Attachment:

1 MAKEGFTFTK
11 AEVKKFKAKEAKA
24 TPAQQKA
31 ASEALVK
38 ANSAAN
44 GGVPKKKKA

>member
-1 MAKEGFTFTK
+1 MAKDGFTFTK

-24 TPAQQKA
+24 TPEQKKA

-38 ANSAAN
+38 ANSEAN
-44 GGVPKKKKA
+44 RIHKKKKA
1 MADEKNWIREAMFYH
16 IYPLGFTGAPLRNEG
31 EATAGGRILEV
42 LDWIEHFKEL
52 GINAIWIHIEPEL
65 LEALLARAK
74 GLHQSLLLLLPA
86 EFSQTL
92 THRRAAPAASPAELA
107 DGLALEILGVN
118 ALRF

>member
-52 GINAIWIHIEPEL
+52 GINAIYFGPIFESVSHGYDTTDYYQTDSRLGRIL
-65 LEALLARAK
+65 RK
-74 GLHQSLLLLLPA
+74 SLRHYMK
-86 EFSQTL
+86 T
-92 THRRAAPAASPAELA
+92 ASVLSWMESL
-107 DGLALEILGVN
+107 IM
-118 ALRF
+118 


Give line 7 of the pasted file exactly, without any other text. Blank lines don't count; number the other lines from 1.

>member